Stardust (2007)

Genre(s): Adventure / Fantasy / Romance
Paramount || PG13 - 127 minutes - $29.99 || December 18, 2007
Reviewer: Elyusha Vafaeisefat || Posted On: 2007-12-12

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.:: F I L M ::.
The Film

.: F E A T U R E S :.

Special Features

A U D I O &
.:: V I D E O ::.

Audio and Video

.:: O V E R A L L ::.
Director: Matthew Vaughn
Writer(s): Neil Gaiman (novel); Jane Goldman & Matthew Vaughn (screenplay)
Cast: Claire Danes, Charlie Cox, Michelle Pfeiffer, Robert De Niro, Rupert Everett, Sienna Miller, Peter O'Toole

Theatrical Release Date: August 10, 2007

Supplemental Material:
  • Good Omens: The Making of Stardust
  • Deleted Scenes
  • Bloopers
  • Theatrical Trailer

Technical Information:
  • Number of Discs: 1
  • Widescreen (2.35)
  • English (Dolby Digital 5.1), French (Dolby Digital 5.1), Spanish (Dolby Digital 5.1)
  • Subtitles: English

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.::THE FILM::.


Stardust is the latest film from director Matthew Vaughn. It is a strange departure from the kinds of films that Vaughn has been associated with thus far. He made a name for himself as the producer of Guy Ritchie's gangster films such as Snatch and Lock, Stock and Two Smoking Barrels. Back in 2004, Vaughn went behind the camera and directed another British gangster film, Layer Cake. Because of that past resume, one would not think that the natural progression from British gangster films would be to science fiction and fantasy films. Nevertheless, Vaughn made that jump with his newest film Stardust.

The film is based on Neil Gaiman's novel of the same name. The film follows Tristan Thorn (Charlie Cox) and his quest to bring back a shooting star to Victoria (Sienna Miller), the girl he is trying to impress. While attempting to retrieve the star, Tristan realizes that the star has in fact taken the form of a woman Yvaine, played by Claire Danes. The story is rather simple but while on this journey, Tristan falls in love with Yvaine and also has the deal with Lamia (Michelle Pfeiffer) who wants the star to herself as she wants to use it to return back to her youth.

The film itself isn't bad but it never really picks up or gets interesting past the first 20 minutes or so. The film has a great cast with Robert De Niro, Michelle Pfeiffer, Peter O'Toole, Claire Danes, Sienna Miller, Ricky Gervais and Ian McKellan providing the Lord of the Rings-like narration. None of these actors are utilized to their full ability and I think that has a great deal to do with the weak and generic fantasy script the film follows. Both Danes and Cox never really bring their characters to life either. We don't ever get the charisma that is needed with a fantasy story such as this one. While we do get a great deal of well done special effects and set designs, the films story never gets quite that interesting.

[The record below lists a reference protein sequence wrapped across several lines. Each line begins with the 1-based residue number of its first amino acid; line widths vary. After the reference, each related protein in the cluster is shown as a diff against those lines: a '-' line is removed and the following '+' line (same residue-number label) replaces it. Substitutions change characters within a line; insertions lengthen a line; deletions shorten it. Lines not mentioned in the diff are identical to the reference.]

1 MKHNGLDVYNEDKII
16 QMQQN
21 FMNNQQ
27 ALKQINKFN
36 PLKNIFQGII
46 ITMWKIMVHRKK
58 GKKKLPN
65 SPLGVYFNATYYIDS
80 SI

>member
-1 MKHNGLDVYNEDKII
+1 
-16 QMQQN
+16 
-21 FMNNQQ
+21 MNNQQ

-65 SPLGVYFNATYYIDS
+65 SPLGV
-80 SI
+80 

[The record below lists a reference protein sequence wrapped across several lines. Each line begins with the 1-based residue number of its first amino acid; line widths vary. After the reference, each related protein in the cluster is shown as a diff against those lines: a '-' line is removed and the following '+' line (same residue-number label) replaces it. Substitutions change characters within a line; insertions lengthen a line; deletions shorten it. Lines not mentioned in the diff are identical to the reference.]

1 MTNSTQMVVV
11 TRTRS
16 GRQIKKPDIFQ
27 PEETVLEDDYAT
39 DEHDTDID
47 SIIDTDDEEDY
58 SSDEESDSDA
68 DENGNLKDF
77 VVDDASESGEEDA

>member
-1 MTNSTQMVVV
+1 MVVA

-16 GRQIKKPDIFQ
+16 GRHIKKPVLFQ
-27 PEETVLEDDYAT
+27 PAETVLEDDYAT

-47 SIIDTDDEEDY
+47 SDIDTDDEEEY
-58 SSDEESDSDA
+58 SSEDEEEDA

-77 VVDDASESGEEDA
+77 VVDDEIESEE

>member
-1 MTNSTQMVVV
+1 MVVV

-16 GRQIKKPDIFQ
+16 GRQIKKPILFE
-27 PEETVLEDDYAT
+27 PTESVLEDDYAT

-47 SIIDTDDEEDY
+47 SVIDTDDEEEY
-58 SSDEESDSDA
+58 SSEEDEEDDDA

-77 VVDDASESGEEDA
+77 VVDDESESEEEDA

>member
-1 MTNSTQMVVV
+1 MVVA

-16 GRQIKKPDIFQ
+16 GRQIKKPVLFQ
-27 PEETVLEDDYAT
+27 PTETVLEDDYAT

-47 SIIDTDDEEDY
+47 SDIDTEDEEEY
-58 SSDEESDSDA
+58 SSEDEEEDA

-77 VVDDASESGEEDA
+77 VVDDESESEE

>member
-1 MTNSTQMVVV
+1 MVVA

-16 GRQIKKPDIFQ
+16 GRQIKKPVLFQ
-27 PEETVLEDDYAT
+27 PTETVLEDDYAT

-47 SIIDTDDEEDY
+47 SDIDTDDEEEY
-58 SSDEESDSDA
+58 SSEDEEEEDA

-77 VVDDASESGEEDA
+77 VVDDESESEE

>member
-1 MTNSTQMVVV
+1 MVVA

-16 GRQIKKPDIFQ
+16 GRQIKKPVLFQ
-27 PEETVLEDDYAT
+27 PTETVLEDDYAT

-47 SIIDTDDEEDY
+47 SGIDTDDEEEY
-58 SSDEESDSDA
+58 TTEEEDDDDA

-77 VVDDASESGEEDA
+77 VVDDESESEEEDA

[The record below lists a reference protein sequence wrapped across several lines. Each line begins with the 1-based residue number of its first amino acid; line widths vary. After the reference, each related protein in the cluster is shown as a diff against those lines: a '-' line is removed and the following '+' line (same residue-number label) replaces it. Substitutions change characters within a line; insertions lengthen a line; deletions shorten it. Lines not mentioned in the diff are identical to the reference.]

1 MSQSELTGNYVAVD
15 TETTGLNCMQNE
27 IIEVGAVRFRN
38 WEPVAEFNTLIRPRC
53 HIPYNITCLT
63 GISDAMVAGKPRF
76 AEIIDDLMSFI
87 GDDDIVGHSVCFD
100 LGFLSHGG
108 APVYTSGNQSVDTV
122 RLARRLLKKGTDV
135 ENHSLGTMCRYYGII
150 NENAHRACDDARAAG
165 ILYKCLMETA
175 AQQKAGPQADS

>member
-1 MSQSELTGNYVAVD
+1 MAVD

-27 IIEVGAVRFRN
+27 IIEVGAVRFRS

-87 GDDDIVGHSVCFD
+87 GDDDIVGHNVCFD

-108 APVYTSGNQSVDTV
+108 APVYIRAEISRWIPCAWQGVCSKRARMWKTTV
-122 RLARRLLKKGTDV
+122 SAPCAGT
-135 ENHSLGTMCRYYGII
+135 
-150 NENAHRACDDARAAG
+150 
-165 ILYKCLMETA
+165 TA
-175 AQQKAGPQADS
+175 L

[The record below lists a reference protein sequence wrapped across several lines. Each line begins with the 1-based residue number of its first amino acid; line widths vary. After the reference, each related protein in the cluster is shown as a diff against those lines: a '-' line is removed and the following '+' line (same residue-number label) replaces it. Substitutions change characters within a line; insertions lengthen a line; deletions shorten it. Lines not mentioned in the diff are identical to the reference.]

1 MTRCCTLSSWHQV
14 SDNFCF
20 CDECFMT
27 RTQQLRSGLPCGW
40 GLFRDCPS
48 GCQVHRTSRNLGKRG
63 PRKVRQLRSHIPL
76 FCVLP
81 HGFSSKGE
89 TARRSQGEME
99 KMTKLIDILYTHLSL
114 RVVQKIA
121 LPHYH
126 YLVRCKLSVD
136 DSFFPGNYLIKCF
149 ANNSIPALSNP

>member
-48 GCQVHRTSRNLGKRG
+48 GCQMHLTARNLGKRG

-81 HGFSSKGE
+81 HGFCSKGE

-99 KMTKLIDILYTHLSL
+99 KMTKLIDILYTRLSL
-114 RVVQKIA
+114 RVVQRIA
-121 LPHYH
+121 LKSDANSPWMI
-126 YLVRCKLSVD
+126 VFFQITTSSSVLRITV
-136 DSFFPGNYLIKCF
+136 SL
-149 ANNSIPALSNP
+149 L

It is obvious that The Princess Bride was a big influence in Vaughn's directing style and storytelling but the film felt more like Van Helsing or The League of Extraordinary Gentlemen in terms of good visuals but little to no story. While Stardust is still watchable over its superfluous 127 minute running time, the film's uneven storytelling and bland characters make the film disappointing more than anything.


Good Omens: The Making of Stardust is a fairly standard 30 minute look at the making of the film. Director Matthew Vaughn discusses his unlikely transition from Layer Cake to Stardust. Also discussed are the extravagant sets, concept ideas, costumes and some of the films complex visual effects. The casting of the bigger stars is also discussed by Vaughn and the producers.

The DVD includes a 5 minute blooper reel as well as 5 minutes of deleted scenes. We get 5 scenes with unfinished visual effects that are quite honestly boring. I think the film overstayed its welcome at 127 minutes so more should have been cut out.

Finally, the DVD includes a trailer for Stardust as well as a trailer gallery for films such as Transformers, Shrek the Third, It's a Wonderful Life (in color for some reason), The Spiderwick Chronicles and Arctic Tale.



The video and audio transfers are definitely one of the better parts of the DVD. The film is presented in 2.35:1 anamorphic widescreen. The film's many vibrant colors and visual effects come off very nicely.

The film's audio spec's are a Dolby Digital 5.1 track with options in Spanish and French. The film does have some good scenes that showcase the sound but the plain and generic fantasy score is also unfortunately highlighted.


Stardust is not a horrible addition to the science fiction/fantasy genre but at the same time, it is also nothing we haven't seen before either. Robert De Niro brings some good energy to the film but is never quite fully utilized. The same goes for Michelle Pfeiffer. Instead, we get a great deal of Claire Danes and Charlie Cox who are quite frankly, rather boring. The DVD set is fairly below average with the 30 minute making of being the only decent feature on the DVD. With a commentary track missing and the film's weak box office receipts, I would suspect Paramount will release some sort of special edition DVD in the future.